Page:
All Hail Occidental College

Yale, Georgetown, USC, and other universities were hit by operation Varsity Blue, the largest college-cheating scandal in history. Mastermind Rick Singer funneled money to the universities in exchange for their admission of the children of the wealthy. However, when Singer called the admissions officer of Occidental College and asked Mr. Vince Cuseo to reconsider the rejection of an “academically challenged daughter of a wealthy family,” he hit a closed door in his side-door, back-door, basement infiltration approach to admissions. Singer said Occidental was “dumb” for having “too thick of a wall between admissions and fundraising departments.” Jennifer Levitz and Douglas Belkin, “L.A. College Rebuffed Admissions Scammer,” Wall Street Journal,, November 7, 2019, p. A1.

Singer was flummoxed because he referred to what he was proposing as a “win-win” for the young woman and her family and Occidental. But, Occidental had made the decision back in the 1980s that it would not admit the children of the wealthy because they were the children of the wealthy. Occidental went with upholding standards and a strategy of raising money for scholarships for minority students.

The campus does not have the trappings of the schools with legacy admits and the children of the wealthy, but the school seems to have a credo, lines it does not cross. One is not gaming the rejection rate. Occidental has not lowered its standards in order to increase the number of applications and appear to be more selective. Faculty members report discussions of those strategies but also a simple shut-down, “It’s not who we are.”

FYI — 43% of Harvard white students are athletes, legacy admits, or the children of donors or faculty. Parents, please let your children grown up to be Occidental students. Occidental — stay the course. To the Wall Street Journal, gratitude for showing us that there are those who do not rationalize, who have clear lines, and whose employees know those lines and live them.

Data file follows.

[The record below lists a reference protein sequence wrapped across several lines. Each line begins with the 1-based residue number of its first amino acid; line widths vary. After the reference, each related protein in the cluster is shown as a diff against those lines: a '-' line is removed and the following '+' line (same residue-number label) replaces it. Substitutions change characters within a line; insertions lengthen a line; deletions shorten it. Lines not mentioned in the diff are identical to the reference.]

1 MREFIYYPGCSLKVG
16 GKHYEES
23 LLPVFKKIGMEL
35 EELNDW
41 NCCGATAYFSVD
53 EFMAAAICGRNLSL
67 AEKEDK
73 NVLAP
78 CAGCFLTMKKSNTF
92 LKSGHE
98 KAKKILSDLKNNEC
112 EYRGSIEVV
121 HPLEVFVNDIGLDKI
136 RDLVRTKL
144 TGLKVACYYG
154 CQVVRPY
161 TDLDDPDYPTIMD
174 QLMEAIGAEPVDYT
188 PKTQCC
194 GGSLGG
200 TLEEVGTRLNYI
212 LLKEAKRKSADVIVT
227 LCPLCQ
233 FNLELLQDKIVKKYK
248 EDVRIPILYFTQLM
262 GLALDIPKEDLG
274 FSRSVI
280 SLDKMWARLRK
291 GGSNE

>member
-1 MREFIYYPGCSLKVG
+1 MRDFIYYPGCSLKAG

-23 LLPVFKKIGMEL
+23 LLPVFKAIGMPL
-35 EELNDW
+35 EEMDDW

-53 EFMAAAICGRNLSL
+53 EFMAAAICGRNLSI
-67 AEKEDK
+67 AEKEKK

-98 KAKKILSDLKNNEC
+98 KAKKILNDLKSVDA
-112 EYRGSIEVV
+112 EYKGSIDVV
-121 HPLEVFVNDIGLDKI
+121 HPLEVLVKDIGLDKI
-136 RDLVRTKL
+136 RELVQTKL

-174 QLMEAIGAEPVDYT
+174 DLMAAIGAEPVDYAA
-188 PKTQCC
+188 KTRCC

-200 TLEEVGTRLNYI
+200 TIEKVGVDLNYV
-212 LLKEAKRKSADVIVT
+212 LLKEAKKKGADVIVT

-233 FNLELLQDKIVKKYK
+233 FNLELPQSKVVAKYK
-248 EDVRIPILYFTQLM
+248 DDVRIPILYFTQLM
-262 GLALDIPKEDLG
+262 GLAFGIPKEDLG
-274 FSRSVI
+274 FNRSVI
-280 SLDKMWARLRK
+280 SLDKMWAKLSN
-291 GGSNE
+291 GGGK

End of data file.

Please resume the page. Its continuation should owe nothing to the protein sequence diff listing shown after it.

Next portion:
About mmjdiary

Professor Marianne Jennings is an emeritus professor of legal and ethical studies from the W.P. Carey School of Business at Arizona State University, retiring in 2011 after 35 years of teaching undergraduate and graduate courses in ethics and the legal environment of business. During her tenure at ASU, she served as director of the Joan and David Lincoln Center for Applied Ethics from 1995-1999. In 2006, she was appointed faculty director for the W.P. Carey Executive MBA Program. She has done consulting work for businesses and professional groups including AICPA, Boeing, Dial Corporation, Edward Jones, Mattel, Motorola, CFA Institute, Southern California Edison, the Institute of Internal Auditors, AIMR, DuPont, AES, Blue Cross Blue Shield, Motorola, Hy-Vee Foods, IBM, Bell Helicopter, Amgen, Raytheon, and VIAD. The sixth edition of her textbook, Case Studies in Business Ethics, was published in February 2011. The ninth edition of her textbook, Business: lts Legal, Ethical and Global Environment was published in January 2011. The 23rd edition of her book, Business Law: Principles and Cases, will be published in January 2013. The tenth edition of her book, Real Estate Law, will also be published in January 2013. Her book, A Business Tale: A Story of Ethics, Choices, Success, and a Very Large Rabbit, a fable about business ethics, was chosen by Library Journal in 2004 as its business book of the year. A Business Tale was also a finalist for two other literary awards for 2004. In 2000 her book on corporate governance was published by the New York Times MBA Pocket Series. Her book on long-term success, Building a Business Through Good Times and Bad: Lessons from Fifteen Companies, Each With a Century of Dividends, was published in October 2002 and has been used by Booz, Allen, Hamilton for its work on business longevity. Her latest book, The Seven Signs of Ethical Collapse was published by St. Martin’s Press in July 2006 and has been a finalist for two book awards. Her weekly columns are syndicated around the country, and her work has appeared in the Wall Street Journal, the Chicago Tribune, the New York Times, Washington Post, and the Reader's Digest. A collection of her essays, Nobody Fixes Real Carrot Sticks Anymore, first published in 1994 is still being published. She has been a commentator on business issues on All Things Considered for National Public Radio. She has served on four boards of directors, including Arizona Public Service (1987-2000), Zealous Capital Corporation, and the Center for Children with Chronic Illness and Disability at the University of Minnesota. She was appointed to the board of advisors for the Institute of Nuclear Power Operators in 2004 and served on the board of trustees for Think Arizona, a public policy think tank. She has appeared on CNBC, CBS This Morning, the Today Show, and CBS Evening News. In 2010 she was named one of the Top 100 Thought Leaders in Business Ethics by Trust Across America. Her books have been translated into four different languages. She received the British Emerald award for authoring one of their top 50 articles in management publications, chosen from over 15,000 articles. Personal: Married since 1976 to Terry H. Jennings, Maricopa County Attorney’s Office Deputy County Attorney; five children: Sarah, Sam, and John, and the late Claire and Hannah Jennings.
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